The material on this page is available to AustLit subscribers. If you are a subscriber or are from a subscribing organisation, please log in to gain full access. To explore options for subscribing to this unique teaching, research, and publishing resource for Australian culture and storytelling, please contact us or find out more.
'The countdown to Book Week is on and parents and students are already planning their costumes for the annual parade. It’s great fun. The kids love to dress up as their favourite book characters (or superheroes and fairies…) and it’s an opportunity to promote and celebrate reading. ...'
'This eclectic collection of creative pieces is a treasure trove of tales. With 52 contributors, there is something for every middle to YA reader, even if not all readers will love all the stories. Short stories are divided into contemporary, adventure, crime, fantasy, science fiction, romance, ghost, horror, historical and humour. There are also illustrations, poetry and a graphic story. Styles range from the philosophical (Sofie Laguna’s Hope Cannot be Photographed) to the wry (Lorraine Marwood’s The Frog Diaries). At the back, there’s an interesting paragraph about each of the contributors. ...'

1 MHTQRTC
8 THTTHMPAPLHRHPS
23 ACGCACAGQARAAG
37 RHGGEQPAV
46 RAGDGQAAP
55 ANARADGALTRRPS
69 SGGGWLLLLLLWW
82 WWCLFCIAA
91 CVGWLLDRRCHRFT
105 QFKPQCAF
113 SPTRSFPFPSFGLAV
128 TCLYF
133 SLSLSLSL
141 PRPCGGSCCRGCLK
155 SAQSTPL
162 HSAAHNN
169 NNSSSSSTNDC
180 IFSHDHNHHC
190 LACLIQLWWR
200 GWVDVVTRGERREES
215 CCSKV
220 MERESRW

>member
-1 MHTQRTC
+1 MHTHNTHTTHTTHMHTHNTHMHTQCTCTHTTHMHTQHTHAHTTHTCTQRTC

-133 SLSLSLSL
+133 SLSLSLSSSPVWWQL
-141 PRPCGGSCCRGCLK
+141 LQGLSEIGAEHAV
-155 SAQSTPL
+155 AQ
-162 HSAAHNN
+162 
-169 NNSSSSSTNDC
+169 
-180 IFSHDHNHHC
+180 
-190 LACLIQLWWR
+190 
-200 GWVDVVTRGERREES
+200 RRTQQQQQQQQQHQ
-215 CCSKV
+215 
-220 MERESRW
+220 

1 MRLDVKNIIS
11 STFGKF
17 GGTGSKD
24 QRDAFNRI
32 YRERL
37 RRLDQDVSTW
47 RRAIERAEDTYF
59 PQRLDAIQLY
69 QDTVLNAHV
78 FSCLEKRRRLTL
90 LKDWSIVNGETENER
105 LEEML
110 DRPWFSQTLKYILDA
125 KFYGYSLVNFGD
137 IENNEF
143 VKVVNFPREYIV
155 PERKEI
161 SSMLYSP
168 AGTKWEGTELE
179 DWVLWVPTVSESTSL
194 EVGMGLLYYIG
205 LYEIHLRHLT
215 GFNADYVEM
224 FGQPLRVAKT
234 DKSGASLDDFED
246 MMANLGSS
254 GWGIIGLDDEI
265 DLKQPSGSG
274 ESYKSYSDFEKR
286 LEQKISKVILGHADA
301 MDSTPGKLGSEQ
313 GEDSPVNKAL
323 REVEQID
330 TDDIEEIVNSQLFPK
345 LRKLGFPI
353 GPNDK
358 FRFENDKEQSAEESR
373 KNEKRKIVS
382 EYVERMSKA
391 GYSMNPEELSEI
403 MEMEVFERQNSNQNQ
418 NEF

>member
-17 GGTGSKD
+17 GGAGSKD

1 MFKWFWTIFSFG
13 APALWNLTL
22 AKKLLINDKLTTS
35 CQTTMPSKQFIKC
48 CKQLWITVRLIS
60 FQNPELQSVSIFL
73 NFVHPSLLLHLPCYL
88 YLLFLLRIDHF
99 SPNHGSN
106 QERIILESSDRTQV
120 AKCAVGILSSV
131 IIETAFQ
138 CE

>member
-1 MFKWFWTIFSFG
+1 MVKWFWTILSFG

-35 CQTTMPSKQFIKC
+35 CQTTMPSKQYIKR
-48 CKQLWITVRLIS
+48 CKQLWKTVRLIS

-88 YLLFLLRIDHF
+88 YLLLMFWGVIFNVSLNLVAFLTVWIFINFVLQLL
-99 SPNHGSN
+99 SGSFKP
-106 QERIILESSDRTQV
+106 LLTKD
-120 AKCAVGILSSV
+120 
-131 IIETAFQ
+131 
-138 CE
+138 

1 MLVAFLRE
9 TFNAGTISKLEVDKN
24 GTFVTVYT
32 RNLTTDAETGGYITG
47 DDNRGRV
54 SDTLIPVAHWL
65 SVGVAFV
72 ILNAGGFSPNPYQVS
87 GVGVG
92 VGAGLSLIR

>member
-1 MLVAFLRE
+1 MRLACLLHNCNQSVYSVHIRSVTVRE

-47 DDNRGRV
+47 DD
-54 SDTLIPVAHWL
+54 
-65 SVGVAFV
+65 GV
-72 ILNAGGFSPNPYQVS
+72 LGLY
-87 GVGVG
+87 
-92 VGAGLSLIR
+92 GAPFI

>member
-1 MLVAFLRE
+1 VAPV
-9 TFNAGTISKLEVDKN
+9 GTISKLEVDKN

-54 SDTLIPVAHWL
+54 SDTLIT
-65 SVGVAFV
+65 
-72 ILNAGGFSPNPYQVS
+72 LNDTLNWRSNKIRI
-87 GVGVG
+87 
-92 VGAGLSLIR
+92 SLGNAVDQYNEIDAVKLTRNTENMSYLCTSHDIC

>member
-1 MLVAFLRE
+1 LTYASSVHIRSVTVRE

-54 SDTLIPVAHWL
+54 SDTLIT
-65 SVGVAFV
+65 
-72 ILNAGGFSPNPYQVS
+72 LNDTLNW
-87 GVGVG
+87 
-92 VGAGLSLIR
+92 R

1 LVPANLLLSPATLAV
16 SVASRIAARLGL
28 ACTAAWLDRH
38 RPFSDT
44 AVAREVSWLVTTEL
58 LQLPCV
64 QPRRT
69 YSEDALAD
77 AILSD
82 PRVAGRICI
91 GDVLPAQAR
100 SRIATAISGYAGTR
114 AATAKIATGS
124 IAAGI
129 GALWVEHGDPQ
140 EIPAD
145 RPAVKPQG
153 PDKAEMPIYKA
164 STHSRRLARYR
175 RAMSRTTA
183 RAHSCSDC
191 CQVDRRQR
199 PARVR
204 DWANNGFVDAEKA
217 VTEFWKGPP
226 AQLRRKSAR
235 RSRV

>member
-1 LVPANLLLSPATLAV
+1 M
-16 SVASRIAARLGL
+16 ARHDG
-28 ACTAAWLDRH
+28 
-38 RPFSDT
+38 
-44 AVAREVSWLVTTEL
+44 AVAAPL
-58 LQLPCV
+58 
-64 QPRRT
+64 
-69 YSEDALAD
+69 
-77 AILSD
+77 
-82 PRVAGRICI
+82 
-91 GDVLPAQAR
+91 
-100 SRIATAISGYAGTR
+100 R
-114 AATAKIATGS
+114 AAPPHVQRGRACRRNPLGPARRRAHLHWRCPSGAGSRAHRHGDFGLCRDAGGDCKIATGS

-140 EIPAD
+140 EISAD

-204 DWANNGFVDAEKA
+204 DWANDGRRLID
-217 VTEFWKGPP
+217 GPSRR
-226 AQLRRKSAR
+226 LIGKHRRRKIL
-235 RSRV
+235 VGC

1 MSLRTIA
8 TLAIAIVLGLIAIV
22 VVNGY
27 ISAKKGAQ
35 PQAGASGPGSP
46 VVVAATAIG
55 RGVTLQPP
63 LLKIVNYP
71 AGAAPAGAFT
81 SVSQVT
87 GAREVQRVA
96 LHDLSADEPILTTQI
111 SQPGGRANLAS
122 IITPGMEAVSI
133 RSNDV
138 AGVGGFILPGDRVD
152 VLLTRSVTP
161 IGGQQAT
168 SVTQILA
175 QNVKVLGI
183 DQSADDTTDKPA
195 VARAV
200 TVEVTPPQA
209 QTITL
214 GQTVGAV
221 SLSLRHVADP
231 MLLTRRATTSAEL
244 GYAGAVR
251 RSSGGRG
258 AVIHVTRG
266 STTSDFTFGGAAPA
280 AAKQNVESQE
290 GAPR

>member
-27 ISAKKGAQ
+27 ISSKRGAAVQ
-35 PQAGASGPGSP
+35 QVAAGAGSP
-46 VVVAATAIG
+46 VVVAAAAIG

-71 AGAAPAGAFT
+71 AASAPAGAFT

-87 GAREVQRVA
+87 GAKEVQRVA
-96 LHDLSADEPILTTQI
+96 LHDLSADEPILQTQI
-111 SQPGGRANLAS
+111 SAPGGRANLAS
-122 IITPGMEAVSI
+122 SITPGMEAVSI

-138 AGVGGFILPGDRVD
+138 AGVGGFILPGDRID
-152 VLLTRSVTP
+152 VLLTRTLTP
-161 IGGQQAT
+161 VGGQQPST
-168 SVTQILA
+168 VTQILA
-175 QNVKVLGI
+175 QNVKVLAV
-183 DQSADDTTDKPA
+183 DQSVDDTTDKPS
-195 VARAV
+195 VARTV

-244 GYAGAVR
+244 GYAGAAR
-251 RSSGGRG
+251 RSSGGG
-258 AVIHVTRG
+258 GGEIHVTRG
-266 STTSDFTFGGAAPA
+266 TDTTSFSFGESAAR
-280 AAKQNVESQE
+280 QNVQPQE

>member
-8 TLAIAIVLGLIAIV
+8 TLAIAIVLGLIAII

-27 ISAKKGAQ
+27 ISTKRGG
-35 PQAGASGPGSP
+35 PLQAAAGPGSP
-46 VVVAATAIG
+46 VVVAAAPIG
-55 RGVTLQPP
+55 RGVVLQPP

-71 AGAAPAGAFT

'Counting Through the Day is an attractive picture book, from the colourful front cover and interesting endpapers, to the engaging content. It takes counting beyond the usual 1 to 10, stimulating interest in the unlimited possibilities of number and challenging the child. ...'
'Stripes in the Forest is a thought-provoking and memorable picture book suitable for all ages. The messages about endangered animals are strong and powerful and leave a lasting impression on the reader as the text and illustrations work together to create a moving experience. ...'
'Barnaby the bunny wants to plant seeds and grow fruit rather than just dig in the ground. When the Mayor of Bunnyville hears of this he scoffs that “Bunnies dig” and forbids any rabbit to grow anything. To overcome this edict, Barnaby devises a scheme involving a fake treasure map to encourage all the rabbits into digging and then he uses the abandoned holes to plant his seeds and trees. ...'
'When Summerlee, older sister of sixteen year old Jamie, wins seven and half million dollars in a lottery their younger sister, eight year old Phoebe, is kidnapped and held to ransom. The kidnapper will only make contact with Jamie who, with his keen mathematical brain and a penchant for logical analysis, tries to out think and out manoeuvre the kidnapper using some of the principles of Game Theory. ...'
'Second book in this exciting series, Olive of Groves and the Great Slurp of Time, took me back to my childhood love of The Folk of the Faraway Tree series. Here lies a modern day Enid Blyton classic brimming with quirky and charming language, eccentric characters and wonderfully imaginative adventures to far off lands (and eras). ...'
'A wombat travels through an Australian alpine landscape, making his way past sheep, the stockman’s hut, children with horses, and many Australian animals. After trudging through the snow he eventually makes it home to his warm burrow. Throughout the narrative the wombat passes many animals. ...'